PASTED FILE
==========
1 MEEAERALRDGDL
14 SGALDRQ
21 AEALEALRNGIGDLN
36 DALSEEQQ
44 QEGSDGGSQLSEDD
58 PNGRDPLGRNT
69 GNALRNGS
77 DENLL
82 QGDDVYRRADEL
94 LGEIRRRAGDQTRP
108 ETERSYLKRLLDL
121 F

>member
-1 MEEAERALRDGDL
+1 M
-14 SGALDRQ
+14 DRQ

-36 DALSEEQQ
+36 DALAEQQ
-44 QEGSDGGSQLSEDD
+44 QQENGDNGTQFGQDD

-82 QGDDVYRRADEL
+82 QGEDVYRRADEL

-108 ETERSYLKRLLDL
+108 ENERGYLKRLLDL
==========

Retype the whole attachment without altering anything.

1 MEEAERALRDGDL
14 SGALDRQ
21 AEALEALRNGIGDLN
36 DALSEEQQ
44 QEGSDGGSQLSEDD
58 PNGRDPLGRNT
69 GNALRNGS
77 DENLL
82 QGDDVYRRADEL
94 LGEIRRRAGDQTRP
108 ETERSYLKRLLDL
121 F

>member
-1 MEEAERALRDGDL
+1 M
-14 SGALDRQ
+14 DRQ

-36 DALSEEQQ
+36 DALAEQQ
-44 QEGSDGGSQLSEDD
+44 QQENGDNGTQFGQDD

-82 QGDDVYRRADEL
+82 QGEDVYRRADEL

-108 ETERSYLKRLLDL
+108 ENERGYLKRLLDL